Date of Award


Document Type


Degree Name

Doctor of Philosophy (PhD)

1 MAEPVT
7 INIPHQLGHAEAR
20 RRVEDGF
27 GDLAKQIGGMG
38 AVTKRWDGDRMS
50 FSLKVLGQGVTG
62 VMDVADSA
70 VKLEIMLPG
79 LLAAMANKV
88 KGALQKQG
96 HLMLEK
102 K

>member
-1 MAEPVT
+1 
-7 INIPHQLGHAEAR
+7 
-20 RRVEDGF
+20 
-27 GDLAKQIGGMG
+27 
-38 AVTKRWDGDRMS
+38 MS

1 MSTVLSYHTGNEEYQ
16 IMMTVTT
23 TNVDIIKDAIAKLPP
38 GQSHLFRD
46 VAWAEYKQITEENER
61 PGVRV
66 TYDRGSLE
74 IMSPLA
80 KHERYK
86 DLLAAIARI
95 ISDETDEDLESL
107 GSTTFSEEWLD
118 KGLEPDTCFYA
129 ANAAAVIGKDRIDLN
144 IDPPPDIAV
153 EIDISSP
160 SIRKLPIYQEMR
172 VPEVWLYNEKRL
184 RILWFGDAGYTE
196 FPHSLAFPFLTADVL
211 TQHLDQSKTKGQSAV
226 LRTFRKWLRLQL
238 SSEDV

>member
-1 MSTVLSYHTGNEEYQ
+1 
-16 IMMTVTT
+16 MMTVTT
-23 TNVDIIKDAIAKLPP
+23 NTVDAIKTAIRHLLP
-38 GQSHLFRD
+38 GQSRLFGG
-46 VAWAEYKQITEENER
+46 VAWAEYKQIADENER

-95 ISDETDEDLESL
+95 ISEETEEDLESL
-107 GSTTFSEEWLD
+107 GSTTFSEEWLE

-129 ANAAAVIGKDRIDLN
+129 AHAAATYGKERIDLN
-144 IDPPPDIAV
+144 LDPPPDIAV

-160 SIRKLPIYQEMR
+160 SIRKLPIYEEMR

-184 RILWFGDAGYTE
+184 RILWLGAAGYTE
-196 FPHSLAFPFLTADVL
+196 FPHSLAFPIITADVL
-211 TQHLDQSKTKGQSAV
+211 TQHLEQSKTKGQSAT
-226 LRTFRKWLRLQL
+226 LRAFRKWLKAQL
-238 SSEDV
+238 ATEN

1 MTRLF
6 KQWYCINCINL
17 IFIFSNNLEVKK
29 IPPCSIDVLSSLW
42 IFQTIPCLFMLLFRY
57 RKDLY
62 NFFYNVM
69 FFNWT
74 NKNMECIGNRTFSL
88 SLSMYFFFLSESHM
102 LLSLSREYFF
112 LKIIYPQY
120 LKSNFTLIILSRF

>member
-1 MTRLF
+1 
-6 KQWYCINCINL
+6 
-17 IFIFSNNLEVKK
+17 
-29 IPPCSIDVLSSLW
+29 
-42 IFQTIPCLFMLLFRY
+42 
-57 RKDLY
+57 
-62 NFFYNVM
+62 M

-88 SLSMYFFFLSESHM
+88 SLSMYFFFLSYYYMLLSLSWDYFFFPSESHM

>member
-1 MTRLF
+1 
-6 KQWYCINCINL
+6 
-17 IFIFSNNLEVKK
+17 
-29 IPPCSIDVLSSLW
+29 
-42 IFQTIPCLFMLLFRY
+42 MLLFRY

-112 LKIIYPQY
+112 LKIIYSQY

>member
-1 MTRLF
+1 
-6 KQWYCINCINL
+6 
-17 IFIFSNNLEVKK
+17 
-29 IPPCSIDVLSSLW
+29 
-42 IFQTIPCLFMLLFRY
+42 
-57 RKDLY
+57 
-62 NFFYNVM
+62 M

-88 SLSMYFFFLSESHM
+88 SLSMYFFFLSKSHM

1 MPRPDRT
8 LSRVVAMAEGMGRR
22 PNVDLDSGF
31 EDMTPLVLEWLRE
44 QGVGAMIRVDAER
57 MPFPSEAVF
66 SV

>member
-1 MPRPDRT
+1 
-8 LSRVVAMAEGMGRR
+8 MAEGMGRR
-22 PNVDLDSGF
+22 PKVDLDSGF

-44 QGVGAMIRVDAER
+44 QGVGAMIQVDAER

Utilization of appropriate chemical/physical/micro­ biological techniques for pretreatment of cellulosic sub­ strates was shown to significantly accelerate cellulose biodegradation processes under both laboratory and in situ marine conditions. Initially an overlay plating system was developed for the isolation of cellulolytic bacteria. The procedure involved a double-layer agar system, with the basal portion consisting of a mineral salt/yeast extract agar and the upper portion, an alkali-treated cellulose­ agar overlay. The system was shown to have limited appli­ cation in the enumeration of cellulolytic bacterial populations. An in situ rate of 3.8 mg solubilized/24 hr/gram substrate was determined for the decomposition of untreated, purified cellulose. Introduced (purified cellulose) sub­ strate was degraded, in situ, at a rate 2.7 times slower than that for the indigenous substrate, Spartina. This indicates that processed cellulose wastes are even more recalcitrant than are natural cellulosics. A combination of nitrite-photochemical, alkali, and bacteria seeding pre­ treatments was shown to increase the rate of cellulose solubilization by a factor of 6.5. In laboratory studies, pretreated cellulose samples were solubilized in cadoxen and analyzed for determination of their degree of polymerization (DP). Ball-milling or UV-nitrite irradiation lowered the DP to a greater extent than did alkali treatment or UV-no nitrite irradiation. However, bacterial degradation rates for the cellulosics indicated that in effecting an increase in cellulolytic rates, DP is of secondary importance compared to the degree of swelling or bacterial accessibility of the cellulose fiber. Low DP, highly crystalline substrates were shown to have lower digestion rates than did higher DP, less crystalline celluloses. Pretreatments for accelerating cellulose biodegra­ dation were also examined with respect to their action on compounds occurring concomitantly with cellulosics. Electron-capture gas chromatographic studies indicated that a 90+\ reduction of polychlorinated biphenyl (PCB) residues in cellulosics could be achieved by appropriate UV irradia­ tion. PCB's in untreated cellulosic substrates were shown to remain stable throughout conventional cellulose decompo­ sition processes and to be concentrated in the microbial­ cellulose biomass during biodegradation. A proposal was presented which suggested incorporation of UV irradiation treatment into waste cellulose-SCP systems (or any recycling processes) where bioconcentration of PCB re idues may pre­ sent a significant potential danger. The study indicated that environmental considerations of accelerated cellulose biodegradation parallel similar problems in microbial SCP-cellulose processes. Objectives of suc;1 increased cellulose utilization technology include maximizing substrate conversion to desirable compounds con­ currer,t with removal of toxic materials. Substrate pre­ tr atment tP hniques were shown to have potential as solu­ tions in meeting the above objectives.